Since T cell activation is dependent on antigen presentation by antigen-presenting cells (APCs), we reasoned that APC activation must occur either in the LFRT or the draining iliac lymph node (iLN) upon viral sensing. Monocyte derived APCs play a central role in antimicrobial immune responses44; however, no detectable change in recruitment of various subsets of CD11b+ monocytes (Supplementary Fig. 2) was observed in the first 2 days p.i. (Fig. 2a). Starting at day 3 p.i., the proportion of CD11b+ cells (ly6c IAIE+) in the LFRT decreased (Fig. 2a). This was followed by a moderate induction of Irf7 in the LFRT (Fig. 2b), and increased expression of the APC activation markers CD86 in both LFRT and iLN and CD40 in the iLN (Fig. 2c, d). CCR2 is important for the migration of monocytes to inflamed tissues44 and is also critical for monocyte-mediated antiviral immunity during vaginal HSV infection45. To determine if CCR2-mediated recruitment of monocytes is important for antiviral immunity after i.vag. ZIKV infection, we compared the kinetics of ZIKV replication and clearance in CCR2+/+ and CCR2−/− mice. Consistent with the observed lack of monocyte recruitment to the WT LFRT after i.vag. ZIKV infection, we did not detect a difference in viral control or clearance in CCR2+/+ and CCR2−/− animals (Fig. 2e). These data suggest that CCR2-mediated monocyte recruitment to the LFRT tissue is not required for anti-ZIKV immunity, and that ZIKV induces moderate activation of existing APCs in the LFRT. Taken together, these results indicate that in WT animals, although viral replication can already be detected by day 2 (Fig. 1a), viral sensing occurs 3–4 days p.i. (Fig. 2b) and results in moderate APC activation 4–6 days post i.vag. ZIKV infection (Fig. 2c, d). However, this level of ZIKV sensing and innate immune activation is not sufficient to inhibit early viral replication.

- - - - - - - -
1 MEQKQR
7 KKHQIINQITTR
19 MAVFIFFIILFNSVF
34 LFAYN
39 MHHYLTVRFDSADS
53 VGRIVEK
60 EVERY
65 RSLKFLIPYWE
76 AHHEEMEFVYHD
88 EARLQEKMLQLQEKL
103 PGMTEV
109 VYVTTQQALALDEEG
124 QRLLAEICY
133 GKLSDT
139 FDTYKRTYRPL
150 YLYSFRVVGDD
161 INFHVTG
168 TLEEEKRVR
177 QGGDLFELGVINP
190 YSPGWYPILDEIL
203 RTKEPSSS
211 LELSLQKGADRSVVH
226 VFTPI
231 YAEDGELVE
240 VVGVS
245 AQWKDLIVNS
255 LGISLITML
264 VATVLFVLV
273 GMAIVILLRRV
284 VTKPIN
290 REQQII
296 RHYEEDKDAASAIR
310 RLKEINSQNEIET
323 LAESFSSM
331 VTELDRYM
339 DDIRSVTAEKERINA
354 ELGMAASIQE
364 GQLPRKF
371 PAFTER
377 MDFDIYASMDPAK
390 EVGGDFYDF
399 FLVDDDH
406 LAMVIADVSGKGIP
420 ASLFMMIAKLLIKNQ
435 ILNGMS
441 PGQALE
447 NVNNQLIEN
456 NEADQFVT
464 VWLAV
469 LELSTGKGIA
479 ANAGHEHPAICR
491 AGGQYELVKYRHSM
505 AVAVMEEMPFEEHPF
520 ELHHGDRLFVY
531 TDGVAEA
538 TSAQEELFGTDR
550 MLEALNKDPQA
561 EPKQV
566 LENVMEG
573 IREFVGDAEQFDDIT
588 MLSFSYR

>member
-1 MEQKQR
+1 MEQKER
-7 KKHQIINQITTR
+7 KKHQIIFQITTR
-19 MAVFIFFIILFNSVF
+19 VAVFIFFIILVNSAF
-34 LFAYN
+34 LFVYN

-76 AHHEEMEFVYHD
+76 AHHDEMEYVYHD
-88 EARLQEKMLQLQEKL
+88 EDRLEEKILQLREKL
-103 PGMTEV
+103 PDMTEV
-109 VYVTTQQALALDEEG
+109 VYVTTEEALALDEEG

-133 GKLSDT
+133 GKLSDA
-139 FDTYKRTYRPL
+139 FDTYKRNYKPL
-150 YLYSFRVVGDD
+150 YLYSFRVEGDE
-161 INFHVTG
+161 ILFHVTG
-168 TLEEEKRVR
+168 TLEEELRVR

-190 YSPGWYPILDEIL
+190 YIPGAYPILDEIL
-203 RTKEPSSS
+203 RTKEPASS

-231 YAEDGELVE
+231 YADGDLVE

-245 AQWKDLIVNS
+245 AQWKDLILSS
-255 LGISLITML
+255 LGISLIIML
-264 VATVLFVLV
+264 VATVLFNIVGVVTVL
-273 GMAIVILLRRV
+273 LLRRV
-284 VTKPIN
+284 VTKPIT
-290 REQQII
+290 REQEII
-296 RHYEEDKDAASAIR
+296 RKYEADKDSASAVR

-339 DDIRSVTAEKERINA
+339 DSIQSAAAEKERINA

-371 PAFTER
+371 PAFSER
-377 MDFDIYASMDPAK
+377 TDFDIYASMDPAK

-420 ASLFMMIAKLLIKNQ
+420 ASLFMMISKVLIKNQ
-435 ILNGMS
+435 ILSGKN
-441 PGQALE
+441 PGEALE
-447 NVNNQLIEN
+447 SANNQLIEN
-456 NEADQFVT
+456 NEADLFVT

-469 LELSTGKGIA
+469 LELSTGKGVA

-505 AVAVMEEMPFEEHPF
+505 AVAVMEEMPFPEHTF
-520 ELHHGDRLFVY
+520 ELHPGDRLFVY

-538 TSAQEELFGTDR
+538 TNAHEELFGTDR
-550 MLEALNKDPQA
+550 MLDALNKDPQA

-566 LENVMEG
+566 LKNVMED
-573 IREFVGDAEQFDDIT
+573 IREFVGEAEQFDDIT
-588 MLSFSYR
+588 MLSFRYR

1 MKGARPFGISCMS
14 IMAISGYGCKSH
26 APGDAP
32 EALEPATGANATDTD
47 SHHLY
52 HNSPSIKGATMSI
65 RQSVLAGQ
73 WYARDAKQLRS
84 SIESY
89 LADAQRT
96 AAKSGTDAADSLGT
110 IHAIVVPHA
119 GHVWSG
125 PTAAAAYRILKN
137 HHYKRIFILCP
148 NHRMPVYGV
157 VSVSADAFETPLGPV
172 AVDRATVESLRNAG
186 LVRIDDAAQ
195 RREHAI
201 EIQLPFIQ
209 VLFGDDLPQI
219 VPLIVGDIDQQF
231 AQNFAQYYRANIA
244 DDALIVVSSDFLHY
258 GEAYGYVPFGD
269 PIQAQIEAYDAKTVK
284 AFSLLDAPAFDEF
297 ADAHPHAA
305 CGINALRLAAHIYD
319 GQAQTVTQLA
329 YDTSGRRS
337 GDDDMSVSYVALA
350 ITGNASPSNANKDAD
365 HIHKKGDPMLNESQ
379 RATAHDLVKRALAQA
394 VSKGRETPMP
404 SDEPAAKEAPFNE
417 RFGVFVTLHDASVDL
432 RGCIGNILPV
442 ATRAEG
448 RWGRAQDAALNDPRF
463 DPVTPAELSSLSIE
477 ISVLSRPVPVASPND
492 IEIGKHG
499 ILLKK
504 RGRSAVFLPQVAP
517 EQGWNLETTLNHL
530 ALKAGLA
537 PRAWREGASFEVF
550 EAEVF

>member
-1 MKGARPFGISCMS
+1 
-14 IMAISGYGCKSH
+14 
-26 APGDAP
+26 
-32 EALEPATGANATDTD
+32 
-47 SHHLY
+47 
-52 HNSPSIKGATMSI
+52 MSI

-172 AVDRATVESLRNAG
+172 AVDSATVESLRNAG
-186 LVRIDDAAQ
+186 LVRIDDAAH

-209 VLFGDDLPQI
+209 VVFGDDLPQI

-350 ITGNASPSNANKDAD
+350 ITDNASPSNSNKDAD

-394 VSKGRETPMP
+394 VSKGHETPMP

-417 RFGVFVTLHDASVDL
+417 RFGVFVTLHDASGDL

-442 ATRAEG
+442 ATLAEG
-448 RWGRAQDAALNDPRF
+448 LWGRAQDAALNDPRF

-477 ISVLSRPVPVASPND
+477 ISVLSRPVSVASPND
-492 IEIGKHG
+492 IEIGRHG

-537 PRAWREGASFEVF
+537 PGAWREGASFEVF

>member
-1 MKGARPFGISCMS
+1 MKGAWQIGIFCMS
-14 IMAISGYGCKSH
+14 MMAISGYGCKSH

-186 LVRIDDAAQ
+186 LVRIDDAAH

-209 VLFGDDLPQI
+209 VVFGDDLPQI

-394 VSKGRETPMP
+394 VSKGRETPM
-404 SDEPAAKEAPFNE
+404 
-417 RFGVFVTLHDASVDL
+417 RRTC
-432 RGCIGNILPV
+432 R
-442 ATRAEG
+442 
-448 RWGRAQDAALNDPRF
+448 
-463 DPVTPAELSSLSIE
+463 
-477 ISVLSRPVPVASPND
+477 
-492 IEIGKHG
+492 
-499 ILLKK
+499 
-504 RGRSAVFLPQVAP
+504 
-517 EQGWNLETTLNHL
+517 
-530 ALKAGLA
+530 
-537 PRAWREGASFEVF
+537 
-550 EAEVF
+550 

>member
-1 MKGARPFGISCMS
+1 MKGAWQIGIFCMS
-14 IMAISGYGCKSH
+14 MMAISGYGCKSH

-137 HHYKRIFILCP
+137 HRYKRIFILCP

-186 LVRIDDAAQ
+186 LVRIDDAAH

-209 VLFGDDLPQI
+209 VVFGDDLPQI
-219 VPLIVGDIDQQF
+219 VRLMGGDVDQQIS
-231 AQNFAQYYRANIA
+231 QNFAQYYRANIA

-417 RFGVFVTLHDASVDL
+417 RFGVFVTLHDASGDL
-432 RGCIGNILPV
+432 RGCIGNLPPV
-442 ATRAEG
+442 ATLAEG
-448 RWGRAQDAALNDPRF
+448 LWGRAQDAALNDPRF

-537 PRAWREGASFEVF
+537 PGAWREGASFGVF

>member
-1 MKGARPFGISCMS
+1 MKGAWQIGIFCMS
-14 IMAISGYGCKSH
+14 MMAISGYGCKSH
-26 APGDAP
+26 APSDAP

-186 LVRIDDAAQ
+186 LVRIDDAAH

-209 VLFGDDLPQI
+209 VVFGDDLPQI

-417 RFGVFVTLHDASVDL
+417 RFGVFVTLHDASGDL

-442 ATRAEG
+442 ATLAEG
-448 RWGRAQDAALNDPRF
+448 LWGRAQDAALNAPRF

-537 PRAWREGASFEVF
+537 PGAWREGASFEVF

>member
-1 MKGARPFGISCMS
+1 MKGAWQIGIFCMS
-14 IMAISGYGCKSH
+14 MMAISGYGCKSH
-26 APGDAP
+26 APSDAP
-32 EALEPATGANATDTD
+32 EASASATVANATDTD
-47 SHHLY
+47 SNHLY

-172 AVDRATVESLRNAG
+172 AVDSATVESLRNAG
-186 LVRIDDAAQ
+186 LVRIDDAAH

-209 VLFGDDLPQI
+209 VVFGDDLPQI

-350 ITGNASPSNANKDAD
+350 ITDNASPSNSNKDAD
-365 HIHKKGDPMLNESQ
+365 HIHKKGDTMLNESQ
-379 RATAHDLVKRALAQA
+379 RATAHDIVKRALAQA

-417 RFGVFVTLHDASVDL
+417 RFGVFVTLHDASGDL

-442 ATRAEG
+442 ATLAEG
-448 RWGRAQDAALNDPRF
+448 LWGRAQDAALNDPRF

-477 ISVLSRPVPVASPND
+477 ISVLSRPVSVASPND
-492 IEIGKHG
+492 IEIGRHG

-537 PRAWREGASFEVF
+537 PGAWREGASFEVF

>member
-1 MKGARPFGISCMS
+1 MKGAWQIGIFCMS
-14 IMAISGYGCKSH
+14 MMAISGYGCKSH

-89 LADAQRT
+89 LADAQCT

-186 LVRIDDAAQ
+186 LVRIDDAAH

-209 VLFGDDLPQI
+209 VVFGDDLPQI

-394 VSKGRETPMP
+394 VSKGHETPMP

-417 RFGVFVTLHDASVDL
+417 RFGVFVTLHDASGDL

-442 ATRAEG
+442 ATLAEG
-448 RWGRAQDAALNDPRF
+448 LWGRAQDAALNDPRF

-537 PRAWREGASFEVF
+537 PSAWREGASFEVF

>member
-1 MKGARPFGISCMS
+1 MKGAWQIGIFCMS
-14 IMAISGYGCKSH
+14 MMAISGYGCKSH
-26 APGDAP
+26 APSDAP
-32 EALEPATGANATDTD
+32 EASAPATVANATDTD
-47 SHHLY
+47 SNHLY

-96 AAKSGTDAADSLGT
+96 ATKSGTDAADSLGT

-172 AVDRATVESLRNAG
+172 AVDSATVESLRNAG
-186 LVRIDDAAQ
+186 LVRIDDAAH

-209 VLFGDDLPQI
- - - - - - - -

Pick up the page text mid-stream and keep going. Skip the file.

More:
Fig. 2